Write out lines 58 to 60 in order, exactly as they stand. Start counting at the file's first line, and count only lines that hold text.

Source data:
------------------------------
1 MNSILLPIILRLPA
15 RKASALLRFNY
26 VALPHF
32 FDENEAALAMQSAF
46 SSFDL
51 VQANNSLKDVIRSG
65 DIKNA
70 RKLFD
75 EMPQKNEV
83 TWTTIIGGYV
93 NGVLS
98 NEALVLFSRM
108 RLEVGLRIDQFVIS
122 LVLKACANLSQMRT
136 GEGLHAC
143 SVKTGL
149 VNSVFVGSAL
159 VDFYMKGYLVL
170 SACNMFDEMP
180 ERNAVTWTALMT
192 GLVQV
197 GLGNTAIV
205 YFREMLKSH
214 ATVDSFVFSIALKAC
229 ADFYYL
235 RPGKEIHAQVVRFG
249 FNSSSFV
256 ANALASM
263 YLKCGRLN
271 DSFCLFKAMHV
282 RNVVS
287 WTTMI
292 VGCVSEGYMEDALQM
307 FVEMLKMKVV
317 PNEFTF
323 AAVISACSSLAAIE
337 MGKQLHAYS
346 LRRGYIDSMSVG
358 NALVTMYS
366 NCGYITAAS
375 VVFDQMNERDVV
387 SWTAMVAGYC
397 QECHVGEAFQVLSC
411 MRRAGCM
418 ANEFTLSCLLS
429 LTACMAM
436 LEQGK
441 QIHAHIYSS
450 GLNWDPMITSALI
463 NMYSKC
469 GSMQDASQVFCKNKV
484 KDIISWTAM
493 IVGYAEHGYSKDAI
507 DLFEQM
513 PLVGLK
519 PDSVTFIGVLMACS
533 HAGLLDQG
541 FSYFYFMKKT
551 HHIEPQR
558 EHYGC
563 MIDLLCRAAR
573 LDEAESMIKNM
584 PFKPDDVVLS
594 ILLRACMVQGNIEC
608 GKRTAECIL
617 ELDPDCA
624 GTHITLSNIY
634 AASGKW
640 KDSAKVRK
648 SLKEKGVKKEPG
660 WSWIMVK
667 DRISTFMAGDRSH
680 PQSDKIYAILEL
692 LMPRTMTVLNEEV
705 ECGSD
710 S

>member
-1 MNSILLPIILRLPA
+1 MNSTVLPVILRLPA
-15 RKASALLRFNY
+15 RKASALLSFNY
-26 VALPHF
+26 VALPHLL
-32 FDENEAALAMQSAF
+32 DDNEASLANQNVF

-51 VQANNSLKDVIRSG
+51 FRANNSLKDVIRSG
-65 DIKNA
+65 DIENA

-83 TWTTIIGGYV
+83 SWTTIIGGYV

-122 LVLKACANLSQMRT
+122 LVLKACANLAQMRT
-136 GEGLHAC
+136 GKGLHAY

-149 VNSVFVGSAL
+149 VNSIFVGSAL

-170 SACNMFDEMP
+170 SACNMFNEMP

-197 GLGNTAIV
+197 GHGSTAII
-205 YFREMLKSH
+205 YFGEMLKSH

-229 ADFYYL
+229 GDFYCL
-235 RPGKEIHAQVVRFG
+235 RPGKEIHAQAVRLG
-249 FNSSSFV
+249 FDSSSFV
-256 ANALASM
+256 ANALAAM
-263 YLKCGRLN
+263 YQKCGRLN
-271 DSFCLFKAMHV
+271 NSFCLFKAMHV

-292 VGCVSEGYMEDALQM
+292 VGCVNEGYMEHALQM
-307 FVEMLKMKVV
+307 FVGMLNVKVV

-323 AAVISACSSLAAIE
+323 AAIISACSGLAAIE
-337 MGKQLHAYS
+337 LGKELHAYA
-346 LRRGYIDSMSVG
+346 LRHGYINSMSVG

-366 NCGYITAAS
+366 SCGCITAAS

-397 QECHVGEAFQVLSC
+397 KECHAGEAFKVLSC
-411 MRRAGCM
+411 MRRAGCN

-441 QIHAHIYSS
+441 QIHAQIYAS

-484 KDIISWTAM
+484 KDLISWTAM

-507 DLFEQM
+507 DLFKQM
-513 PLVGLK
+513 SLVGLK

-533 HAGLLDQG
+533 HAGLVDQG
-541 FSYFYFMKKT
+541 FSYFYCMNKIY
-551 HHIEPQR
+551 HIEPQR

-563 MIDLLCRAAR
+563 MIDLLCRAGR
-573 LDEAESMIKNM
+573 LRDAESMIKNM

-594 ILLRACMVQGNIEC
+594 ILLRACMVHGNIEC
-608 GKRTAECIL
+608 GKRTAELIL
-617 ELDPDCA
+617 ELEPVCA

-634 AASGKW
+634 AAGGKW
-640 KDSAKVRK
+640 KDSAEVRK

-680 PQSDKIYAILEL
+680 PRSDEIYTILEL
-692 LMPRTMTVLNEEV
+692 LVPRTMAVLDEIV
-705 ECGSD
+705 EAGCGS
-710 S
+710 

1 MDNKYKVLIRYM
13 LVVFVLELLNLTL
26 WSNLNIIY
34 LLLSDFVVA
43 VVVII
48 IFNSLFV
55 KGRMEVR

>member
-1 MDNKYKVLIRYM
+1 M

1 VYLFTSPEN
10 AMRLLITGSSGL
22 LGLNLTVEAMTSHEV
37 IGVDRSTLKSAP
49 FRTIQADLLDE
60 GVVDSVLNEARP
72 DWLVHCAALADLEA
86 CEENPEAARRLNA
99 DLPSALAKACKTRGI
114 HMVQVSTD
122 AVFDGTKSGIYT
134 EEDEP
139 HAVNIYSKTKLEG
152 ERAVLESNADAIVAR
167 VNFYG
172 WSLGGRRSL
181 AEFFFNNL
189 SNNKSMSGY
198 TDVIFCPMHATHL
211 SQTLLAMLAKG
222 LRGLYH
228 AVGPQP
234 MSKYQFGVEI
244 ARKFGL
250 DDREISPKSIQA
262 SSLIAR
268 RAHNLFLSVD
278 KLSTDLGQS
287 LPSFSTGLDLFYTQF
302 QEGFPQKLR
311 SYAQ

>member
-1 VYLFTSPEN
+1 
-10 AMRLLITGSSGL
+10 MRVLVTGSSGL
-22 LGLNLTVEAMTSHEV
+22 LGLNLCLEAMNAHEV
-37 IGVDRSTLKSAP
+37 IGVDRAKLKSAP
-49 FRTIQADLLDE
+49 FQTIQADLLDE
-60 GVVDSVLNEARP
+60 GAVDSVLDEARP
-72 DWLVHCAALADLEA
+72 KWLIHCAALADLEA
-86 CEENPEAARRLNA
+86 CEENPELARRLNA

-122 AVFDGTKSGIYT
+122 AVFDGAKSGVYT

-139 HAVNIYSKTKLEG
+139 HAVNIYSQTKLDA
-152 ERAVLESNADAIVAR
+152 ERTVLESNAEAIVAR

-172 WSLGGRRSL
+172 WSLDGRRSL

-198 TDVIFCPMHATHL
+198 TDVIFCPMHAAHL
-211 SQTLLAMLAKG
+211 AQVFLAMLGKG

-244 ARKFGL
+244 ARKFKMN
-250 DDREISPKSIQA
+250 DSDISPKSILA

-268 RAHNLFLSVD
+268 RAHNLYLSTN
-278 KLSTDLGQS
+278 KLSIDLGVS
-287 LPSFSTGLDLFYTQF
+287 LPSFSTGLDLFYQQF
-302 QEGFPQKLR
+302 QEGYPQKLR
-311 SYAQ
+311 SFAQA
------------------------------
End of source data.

541 FSYFYFMKKT
551 HHIEPQR
558 EHYGC